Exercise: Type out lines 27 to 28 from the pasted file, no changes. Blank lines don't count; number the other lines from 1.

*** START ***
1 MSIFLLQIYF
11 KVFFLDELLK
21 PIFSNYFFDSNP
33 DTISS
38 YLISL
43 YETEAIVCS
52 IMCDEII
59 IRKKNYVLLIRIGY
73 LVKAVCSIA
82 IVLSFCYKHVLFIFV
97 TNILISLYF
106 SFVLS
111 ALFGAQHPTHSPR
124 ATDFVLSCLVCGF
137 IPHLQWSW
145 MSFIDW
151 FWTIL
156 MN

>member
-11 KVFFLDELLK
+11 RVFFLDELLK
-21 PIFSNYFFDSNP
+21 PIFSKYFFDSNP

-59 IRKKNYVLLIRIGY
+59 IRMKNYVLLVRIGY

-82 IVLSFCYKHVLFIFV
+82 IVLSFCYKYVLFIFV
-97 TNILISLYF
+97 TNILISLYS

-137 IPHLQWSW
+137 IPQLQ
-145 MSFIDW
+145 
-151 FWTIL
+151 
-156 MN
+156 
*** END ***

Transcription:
+82 IVLSFCYKYVLFIFV
-97 TNILISLYF